Some People Have No Mind’s Eye, But Can Still Remember What They’ve Seen


Ben Taub

Freelance Writer

clockDec 28 2020, 16:43 UTC

People with aphantasia lack the ability to conjure mental images. Carlos Yudica/Shutterstock

Though the condition was only recognized in 2015, it’s thought that around 2 percent of people are aphantasic, meaning they have no visual memory. However, despite not being able to conjure up mental images, individuals with aphantasia are still perfectly capable of remembering the locations of items they’ve seen, implying that their spatial memory is unaffected by this odd cognitive quirk.


The term aphantasia refers to a lack of a mind’s eye, making it impossible to visualize the face of a loved one when not in their presence or to mentally count sheep when trying to fall asleep. In spite of this, the condition is not considered a disorder, and recent surveys have revealed that a surprisingly high number of mathematicians, scientists, and even artists are aphantasic.

To learn more about this phenomenon, a team of researchers recruited 61 people with aphantasia from online forums and asked them to take part in a visual and spatial memory test, where they were shown a photograph of a room and later asked to draw it from memory. The same tests were administered to a cohort of 52 people with typical visual memory, allowing the study authors to compare the performance of the two groups.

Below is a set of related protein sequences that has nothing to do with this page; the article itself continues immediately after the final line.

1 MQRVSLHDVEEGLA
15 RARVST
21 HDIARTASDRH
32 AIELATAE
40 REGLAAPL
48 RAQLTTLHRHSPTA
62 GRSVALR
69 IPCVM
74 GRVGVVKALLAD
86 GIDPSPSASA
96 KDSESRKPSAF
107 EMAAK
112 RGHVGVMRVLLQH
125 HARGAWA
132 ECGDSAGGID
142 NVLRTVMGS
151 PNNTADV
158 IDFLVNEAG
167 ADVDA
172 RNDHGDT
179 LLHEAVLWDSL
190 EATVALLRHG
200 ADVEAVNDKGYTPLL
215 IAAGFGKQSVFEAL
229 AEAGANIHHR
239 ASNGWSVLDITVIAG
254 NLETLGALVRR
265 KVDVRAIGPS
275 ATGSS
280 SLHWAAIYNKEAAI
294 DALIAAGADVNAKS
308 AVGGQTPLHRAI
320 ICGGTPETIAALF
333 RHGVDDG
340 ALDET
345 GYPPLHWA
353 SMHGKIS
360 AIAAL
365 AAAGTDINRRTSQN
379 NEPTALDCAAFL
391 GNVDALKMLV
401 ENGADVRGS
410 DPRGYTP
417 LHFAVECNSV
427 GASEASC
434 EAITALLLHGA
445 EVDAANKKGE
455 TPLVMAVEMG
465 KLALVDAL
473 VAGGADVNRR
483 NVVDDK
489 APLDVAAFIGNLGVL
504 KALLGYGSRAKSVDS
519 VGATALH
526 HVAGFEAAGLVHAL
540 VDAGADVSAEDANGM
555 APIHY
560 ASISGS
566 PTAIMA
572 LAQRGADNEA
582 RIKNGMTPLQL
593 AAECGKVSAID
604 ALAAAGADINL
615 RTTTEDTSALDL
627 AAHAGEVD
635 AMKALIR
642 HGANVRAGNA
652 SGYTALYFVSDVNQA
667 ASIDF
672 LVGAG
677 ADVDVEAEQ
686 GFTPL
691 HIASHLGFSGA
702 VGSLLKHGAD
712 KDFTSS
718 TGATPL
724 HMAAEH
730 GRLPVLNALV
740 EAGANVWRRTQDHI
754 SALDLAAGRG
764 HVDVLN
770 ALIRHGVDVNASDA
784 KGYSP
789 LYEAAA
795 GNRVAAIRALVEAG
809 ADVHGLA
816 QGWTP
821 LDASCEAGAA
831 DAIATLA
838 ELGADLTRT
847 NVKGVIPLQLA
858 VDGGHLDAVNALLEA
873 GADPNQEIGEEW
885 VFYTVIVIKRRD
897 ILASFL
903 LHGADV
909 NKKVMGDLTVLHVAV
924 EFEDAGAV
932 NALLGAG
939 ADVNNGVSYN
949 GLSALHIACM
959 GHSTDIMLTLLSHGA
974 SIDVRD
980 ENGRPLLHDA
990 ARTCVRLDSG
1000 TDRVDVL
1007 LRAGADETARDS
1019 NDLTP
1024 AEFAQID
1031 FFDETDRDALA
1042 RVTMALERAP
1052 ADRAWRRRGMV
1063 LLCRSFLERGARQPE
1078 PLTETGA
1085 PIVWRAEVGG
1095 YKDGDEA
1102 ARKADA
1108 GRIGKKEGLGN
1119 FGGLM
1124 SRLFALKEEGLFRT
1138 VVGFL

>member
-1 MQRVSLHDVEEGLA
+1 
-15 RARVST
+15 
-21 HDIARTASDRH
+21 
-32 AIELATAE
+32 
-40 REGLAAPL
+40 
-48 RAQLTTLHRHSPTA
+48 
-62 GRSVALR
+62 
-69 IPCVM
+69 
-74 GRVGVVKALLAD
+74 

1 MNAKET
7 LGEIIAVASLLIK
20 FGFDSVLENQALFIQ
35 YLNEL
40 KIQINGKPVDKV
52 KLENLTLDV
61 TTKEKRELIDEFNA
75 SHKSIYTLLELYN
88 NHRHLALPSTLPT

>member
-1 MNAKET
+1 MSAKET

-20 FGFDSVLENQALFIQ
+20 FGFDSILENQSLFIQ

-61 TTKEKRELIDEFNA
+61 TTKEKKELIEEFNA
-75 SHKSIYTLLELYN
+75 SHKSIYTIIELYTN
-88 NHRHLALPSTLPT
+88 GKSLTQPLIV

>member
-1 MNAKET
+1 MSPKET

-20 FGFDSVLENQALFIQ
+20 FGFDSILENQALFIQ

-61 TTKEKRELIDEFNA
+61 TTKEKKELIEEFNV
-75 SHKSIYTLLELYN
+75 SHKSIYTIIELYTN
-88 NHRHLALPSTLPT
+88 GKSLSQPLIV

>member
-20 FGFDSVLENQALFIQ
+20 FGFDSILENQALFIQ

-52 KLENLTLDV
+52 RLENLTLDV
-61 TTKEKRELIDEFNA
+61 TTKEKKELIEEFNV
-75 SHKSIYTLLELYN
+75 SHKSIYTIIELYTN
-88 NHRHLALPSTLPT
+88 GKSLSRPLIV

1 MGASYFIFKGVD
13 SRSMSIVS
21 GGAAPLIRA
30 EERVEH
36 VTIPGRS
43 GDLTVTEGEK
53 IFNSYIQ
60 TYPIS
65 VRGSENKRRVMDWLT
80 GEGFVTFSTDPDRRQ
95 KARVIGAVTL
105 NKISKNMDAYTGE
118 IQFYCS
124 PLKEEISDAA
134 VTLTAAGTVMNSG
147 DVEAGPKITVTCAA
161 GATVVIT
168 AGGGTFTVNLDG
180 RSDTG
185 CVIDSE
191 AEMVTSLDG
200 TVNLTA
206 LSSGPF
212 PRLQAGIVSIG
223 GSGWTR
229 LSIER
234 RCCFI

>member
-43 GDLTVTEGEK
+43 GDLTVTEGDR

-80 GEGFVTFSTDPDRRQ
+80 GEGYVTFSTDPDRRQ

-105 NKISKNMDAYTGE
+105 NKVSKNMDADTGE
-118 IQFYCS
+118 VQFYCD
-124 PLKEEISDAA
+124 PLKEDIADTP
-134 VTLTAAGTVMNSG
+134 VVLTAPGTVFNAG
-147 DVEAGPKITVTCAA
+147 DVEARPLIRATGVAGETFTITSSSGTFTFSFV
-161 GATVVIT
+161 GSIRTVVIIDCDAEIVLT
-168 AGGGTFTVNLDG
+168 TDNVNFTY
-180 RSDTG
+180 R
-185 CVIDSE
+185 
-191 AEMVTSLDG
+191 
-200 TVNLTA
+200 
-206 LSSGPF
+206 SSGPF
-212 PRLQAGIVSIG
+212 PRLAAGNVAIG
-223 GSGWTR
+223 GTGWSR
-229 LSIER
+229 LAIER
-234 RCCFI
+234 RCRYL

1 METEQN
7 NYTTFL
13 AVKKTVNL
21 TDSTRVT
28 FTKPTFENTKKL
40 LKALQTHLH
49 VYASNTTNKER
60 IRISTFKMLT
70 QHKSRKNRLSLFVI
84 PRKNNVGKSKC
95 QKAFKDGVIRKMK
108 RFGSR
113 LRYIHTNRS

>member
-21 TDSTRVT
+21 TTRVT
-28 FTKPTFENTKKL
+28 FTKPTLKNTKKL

Publishing their findings in the journal Cortex, the researchers explain how aphantasic participants were able to place objects in their correct location but could not draw them in any detail. For instance, while people with regular visual memory often recreated the designs and colors they had seen in the photographs, those with aphantasia tended to represent items using rudimentary shapes like basic rectangles.

In many instances, aphantasic individuals simply wrote words like “window” or “bed” instead of drawing these features, implying that while they were able to remember the location of items just as well as those with typical visual memory, they could not picture them.


Despite this lack of detail, however, aphantasic participants made far fewer mistakes, incorrectly identifying objects on only three occasions. In contrast, the control group made a total of 14 mistakes, indicating an increased tendency to misremember, whether by omitting items that had been present in the photograph or inserting objects that had not been there.

While the study authors can’t explain exactly why this is the case, they suggest that certain people may have mixed up their visual memories with other rooms that they had seen previously.

Importantly, no differences were observed between the two groups when they were asked to copy the photograph while looking at it, suggesting that the results of this experiment are specific to memory, rather than artistic ability. It’s also noteworthy that aphantasic individuals were perfectly capable of recognizing pictures that they had seen before, implying that they are able to remember images even if they can’t recreate those scenes in their mind’s eye.


Taken together, these findings suggest that spatial memory remains perfectly intact even when visual memory is absent, indicating that the two processes rely on separate neural mechanisms.